-bringing ideas to life

 

 

 

 

 

 

How Are We Living Our Lives

Viewpoints on the Alexander Technique in relation to living and child education
Grethe Laub. Interview and talks 1982-1988. Publ. Novis Publications, Denmark, 3rd October 2006. Compiled and edited by Chariclia Gounaris, pbk, 152pp, illustrated, 148 x 210 mm, price £16.50 + p&p. ISBN 87-89389-11-5. Order from www.novis.dk
Review by Joshua Enkin
(first published in Statnews, February 2007)

How Are We Living Our Lives? is a series of talks by -and an interview with -Grethe Laub that took place from 1982-1988. Grethe had a long teaching career: twenty-seven years as a nursery school teacher, followed by thirty years as a teacher of the Alexander Technique. She had special knowledge of how to use the Technique in teaching children to be creative, well balanced and fully alive.

In her interview with Joe Armstrong in 1984, Grethe described how important it was for a child to know it is liked -in order for the child to ‘open up’. She stressed that one must observe and listen to what the child says. With this contact established, one will be able to work successfully with the child ‘Alexander-wise’.

She emphasised that it was most important to have something to do with the child outside of the Technique before one starts teaching it to them -in order to know about their interests and daily life. Grethe also wanted school teachers to study the Alexander Technique so that, with better co-ordination, they would be able to give out more successfully what they had inside of themselves and in such a way that the children would listen.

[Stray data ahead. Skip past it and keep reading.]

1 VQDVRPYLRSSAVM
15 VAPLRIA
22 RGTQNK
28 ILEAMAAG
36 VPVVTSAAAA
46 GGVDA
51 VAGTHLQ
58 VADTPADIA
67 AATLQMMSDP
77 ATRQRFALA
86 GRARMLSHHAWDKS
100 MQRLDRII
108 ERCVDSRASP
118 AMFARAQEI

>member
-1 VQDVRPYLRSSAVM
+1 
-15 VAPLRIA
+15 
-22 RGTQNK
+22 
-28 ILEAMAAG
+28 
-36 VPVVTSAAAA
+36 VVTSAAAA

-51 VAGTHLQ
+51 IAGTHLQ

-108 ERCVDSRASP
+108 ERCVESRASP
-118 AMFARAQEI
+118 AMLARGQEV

Grethe learned from children that you must get down to the root of their problems if you want to help them. She saw children as open and honest -and to be trusted. She was a very feeling and intuitive person and this helped her to bring out the confidence that children needed to tap into in order to ‘be oneself’. She believed the grown-up must find the appropriate ‘means-whereby’ to guide the child.

On pages 84-89, she tells the ‘Story of Anders’ -the story of a five-year-old boy with whom she had outstanding learning experiences. Here, she explains in depth her ability to bring the Alexander Technique to life to give this child the chance to grow confidently.

The book also describes her personal journey, from teaching nursery school children in Denmark to her first meeting with Alexander himself in 1949: "After my first lesson, he said to me: ‘You can be helped.’ This became a milestone in my life." She trained in the Technique 1962-1965 with Walter Carrington -and made almost yearly trips after that to stay involved with the course.

Grethe believed that we have to think in a new way and make much more effort in bringing up our children. If we are to reverse the tendency towards limitation and suffering, it is essential that we bring up our children to be conscious individuals with the possibility to act on the basis of conscious choices -and not merely on the basis of habitual patterns. How very topical all of this is in 2007.

Chariclia Gounaris has compiled and edited these talks and letters in a most sensitive and thoughtful manner. This book is a great tribute to Grethe’s life-work, both with children and with the Alexander Technique. I feel so blessed to have known Grethe from 1984 until her passing in 1996. She was an incredibly giving, thoughtful, eccentric and loving human being -and the beauty for us, now, is that all of this is so sensitively captured in this book.

 

© Joshua Enkin 2007

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